“I have been watching her carefully since the beginning of this term, and she has been such an active participant. She’s often the first one asking questions, and she follows up,” de Vogue commented. De Vogue failed to point out that Ginsburg has been known for the past 13 years to fall asleep during oral arguments, although she did mention that the justice has had cancer four times.
“This is a very strong woman who has had frail health at times,” de Vogue concluded. “But, boy, she’s a strong woman.”
Ginsburg is clearly a strong woman in the personality sense. That is beside the point. If she were not a far-left political actor, Ginsburg’s health record would not be lipsticked. It’s also much worse than Trump’s. She’s 13 years older than Trump, who is 73. She’s been falling asleep in oral arguments since 2006. Ginsburg also fell asleep during two of President Obama’s State of the Union Addresses and Pope Francis’s speech to Congress in 2015.
Ginsburg can barely get herself off the Supreme Court dais, another long-time situation. She is typically extremely hard to hear when she speaks from the bench. Two weeks ago, she missed oral arguments due to a stomach bug. She also missed two weeks of oral arguments in January due to lung cancer surgery. The first two times she was treated for cancer, in 1999 and 2009, she didn’t miss a day of oral arguments.
In August, Ginsburg was treated with three weeks of radiation for a different cancer, pancreatic. Last November, she fell and broke three ribs. Ginsburg is simply and clearly not in good health. The divergence in treatment between her health history and Trump’s was replicated in media dismissal of Hillary Clinton’s fainting spell, the Washington Free Beacon noted.
The opposite-world media coverage is not shocking, because corporate media do free PR for the left, but it is unfair and impedes the American people’s business. The Supreme Court always considers significant cases, and those pending are no exception: whether Trump can undo President Obama’s executive order suspending immigration laws, whether laws against sex discrimination require employers to allow cross-dressing, whether religious schools may participate in state choice programs, to what extent states may regulate abortion, and more.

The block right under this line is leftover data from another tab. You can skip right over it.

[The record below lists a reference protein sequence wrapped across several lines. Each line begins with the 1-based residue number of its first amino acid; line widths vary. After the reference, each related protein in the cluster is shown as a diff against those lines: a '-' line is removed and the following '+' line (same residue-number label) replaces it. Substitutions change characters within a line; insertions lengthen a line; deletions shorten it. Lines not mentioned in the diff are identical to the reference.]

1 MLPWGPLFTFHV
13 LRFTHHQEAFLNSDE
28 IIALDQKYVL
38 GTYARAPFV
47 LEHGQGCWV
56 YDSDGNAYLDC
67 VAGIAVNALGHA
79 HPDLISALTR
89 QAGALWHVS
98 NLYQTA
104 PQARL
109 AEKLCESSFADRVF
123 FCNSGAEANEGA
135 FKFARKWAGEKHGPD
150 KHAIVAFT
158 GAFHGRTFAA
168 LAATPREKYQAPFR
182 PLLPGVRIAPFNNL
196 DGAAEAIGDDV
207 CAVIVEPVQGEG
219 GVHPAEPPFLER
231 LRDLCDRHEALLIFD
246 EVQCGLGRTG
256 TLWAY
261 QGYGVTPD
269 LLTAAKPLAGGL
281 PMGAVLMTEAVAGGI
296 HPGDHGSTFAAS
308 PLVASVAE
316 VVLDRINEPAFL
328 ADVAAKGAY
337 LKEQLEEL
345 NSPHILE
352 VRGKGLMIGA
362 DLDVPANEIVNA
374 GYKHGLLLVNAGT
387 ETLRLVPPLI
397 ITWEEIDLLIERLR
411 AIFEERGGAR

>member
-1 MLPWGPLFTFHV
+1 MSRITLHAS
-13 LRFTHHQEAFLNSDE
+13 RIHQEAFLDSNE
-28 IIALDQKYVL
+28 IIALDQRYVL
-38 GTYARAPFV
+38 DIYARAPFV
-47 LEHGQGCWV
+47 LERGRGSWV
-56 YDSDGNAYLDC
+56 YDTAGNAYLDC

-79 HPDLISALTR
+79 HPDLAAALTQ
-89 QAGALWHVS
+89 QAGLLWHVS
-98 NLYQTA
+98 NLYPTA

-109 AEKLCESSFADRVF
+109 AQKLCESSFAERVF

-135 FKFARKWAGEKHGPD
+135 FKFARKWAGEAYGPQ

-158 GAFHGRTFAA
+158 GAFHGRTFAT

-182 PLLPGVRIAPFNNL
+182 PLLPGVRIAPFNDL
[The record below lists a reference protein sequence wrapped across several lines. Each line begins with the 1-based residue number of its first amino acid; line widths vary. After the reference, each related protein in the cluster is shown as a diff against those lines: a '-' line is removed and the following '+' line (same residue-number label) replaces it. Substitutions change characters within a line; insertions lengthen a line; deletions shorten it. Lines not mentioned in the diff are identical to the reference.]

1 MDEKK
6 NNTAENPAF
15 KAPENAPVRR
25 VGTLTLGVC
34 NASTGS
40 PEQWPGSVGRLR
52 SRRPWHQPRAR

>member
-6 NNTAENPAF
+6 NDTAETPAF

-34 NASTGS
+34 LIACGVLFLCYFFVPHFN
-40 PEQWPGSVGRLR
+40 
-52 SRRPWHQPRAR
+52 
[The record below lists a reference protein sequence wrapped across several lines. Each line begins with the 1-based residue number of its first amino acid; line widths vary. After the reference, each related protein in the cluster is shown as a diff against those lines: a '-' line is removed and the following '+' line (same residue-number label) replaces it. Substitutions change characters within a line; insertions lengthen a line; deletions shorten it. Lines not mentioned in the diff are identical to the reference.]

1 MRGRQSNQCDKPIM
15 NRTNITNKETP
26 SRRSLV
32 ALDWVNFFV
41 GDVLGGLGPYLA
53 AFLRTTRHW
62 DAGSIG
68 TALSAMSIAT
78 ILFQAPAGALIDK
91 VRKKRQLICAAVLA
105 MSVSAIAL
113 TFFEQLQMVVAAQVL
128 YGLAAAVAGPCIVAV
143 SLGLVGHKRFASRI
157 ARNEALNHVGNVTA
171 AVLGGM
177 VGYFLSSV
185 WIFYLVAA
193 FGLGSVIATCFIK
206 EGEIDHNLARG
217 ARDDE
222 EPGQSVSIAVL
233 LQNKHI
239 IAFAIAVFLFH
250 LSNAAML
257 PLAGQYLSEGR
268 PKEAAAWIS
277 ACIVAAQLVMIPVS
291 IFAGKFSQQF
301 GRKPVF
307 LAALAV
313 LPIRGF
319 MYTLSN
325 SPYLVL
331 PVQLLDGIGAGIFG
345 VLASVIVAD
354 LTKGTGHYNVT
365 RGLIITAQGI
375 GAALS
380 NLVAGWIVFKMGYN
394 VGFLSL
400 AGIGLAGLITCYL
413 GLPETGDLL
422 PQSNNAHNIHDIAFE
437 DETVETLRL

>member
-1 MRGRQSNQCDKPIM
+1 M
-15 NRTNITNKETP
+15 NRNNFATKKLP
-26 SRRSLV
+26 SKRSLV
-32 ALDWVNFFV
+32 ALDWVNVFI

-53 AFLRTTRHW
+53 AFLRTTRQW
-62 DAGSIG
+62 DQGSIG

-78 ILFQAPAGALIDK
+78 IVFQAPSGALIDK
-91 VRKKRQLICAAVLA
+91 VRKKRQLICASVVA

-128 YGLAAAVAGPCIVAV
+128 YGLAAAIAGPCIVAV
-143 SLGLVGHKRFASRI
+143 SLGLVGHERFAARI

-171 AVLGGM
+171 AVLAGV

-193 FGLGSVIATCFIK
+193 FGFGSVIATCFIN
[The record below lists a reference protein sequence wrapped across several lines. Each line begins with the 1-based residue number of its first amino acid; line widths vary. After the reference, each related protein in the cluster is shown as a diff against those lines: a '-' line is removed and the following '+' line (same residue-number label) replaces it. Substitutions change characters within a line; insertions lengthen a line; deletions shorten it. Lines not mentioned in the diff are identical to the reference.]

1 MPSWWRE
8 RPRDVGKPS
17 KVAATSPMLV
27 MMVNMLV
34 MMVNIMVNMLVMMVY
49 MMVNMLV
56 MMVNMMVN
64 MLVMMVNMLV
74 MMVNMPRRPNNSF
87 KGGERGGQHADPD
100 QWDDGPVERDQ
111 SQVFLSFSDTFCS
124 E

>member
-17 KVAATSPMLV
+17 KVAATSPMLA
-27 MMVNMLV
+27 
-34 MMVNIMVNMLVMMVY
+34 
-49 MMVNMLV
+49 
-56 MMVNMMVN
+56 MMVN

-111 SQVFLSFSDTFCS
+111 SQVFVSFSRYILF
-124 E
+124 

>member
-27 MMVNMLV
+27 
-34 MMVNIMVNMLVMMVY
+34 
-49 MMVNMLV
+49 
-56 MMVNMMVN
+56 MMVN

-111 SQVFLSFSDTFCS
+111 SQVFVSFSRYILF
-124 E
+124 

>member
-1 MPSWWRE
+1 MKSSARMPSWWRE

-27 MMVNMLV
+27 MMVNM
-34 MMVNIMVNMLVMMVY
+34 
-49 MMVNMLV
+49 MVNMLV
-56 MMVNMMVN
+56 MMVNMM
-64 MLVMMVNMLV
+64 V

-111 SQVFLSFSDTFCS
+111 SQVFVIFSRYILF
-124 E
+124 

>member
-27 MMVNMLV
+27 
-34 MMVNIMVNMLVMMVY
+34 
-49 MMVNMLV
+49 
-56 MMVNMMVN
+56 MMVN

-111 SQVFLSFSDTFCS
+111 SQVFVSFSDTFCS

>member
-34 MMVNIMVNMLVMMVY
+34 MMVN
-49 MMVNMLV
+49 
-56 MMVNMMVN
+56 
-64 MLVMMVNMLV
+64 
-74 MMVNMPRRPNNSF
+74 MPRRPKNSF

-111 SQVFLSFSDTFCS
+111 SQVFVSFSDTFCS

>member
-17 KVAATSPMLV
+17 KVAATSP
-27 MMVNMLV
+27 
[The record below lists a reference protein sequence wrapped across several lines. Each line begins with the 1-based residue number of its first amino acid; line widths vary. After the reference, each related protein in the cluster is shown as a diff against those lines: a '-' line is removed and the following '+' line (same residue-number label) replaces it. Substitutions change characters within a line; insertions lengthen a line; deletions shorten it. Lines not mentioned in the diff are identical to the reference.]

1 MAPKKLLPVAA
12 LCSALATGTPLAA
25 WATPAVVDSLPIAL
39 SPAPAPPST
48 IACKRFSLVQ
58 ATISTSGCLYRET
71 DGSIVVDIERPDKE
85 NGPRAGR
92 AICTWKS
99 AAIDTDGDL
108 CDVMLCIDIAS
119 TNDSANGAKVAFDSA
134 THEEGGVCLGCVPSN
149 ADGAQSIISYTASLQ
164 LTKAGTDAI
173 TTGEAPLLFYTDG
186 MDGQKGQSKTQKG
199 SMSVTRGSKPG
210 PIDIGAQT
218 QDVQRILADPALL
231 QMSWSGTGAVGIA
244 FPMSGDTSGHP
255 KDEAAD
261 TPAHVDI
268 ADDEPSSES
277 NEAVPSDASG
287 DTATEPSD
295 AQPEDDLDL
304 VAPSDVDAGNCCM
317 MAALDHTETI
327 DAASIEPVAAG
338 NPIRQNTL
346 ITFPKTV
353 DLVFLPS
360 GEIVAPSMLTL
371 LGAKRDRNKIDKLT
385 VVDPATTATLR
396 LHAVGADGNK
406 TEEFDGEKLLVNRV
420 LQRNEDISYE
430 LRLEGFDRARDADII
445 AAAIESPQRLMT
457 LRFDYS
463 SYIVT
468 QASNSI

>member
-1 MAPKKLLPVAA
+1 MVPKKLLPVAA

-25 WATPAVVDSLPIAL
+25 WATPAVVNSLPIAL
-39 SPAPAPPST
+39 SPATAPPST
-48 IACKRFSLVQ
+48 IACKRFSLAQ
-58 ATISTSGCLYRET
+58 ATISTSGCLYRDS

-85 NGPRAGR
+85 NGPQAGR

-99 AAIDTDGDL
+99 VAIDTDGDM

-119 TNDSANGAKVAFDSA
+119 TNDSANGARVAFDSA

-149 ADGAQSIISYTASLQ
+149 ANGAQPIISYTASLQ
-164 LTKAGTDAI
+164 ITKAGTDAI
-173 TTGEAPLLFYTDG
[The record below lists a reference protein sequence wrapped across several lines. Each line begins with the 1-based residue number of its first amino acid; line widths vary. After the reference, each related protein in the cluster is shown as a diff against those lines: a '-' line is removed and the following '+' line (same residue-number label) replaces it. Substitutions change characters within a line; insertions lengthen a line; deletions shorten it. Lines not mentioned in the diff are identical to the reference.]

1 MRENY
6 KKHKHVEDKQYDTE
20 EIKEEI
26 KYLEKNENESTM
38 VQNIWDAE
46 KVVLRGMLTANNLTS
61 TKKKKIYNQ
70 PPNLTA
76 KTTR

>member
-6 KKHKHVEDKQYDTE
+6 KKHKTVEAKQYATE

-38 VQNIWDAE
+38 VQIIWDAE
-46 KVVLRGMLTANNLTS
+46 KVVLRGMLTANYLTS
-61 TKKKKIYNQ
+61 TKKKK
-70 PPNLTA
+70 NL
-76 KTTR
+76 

If Ginsburg is not capable of fully performing her duties in these cases, she should step down. If she is not capable of recognizing whether she should step down, others should guide her to do so.
Working furiously against this needed realization, the media has for decades been constructing a pretense that an elderly four-time cancer patient who falls asleep on the job and can barely walk is peppy, alert, and capable. Back in 2013, the Washington Post published a cutesy profile of Ginsburg’s personal trainer, who got her to peak performance of 20 pushups. That same year, The New Yorker’s Jeffrey Toobin claimed she was stronger than younger justices using the same workout equipment.
Stephanie Mencimer described in Mother Jones last year other media efforts in this absurd PR campaign to pep up an elderly justice with a long and serious history of health difficulties:
Details of [Ginsburg’s exercise routine] appear in Notorious RBG, and Ginsburg allowed the RBG documentary makers to film her doing pushups and tossing a medicine ball—proof, the film implies, that she is nowhere near death’s door.
Last year, personal trainer Johnson published The RBG Workout: How She Stays Strong and You Can Too, for which Ginsburg wrote the foreword. In March, Ginsburg helped promote the book by going on TV to work out with Stephen Colbert …Only the most die-hard superfan could call Ginsburg’s Colbert performance anything but cringeworthy—those things she does with Johnson are most definitely not pushups. The episode felt like a desperate attempt to convince the world, and maybe Ginsburg herself, that she didn’t grievously miscalculate in refusing to retire before 2014.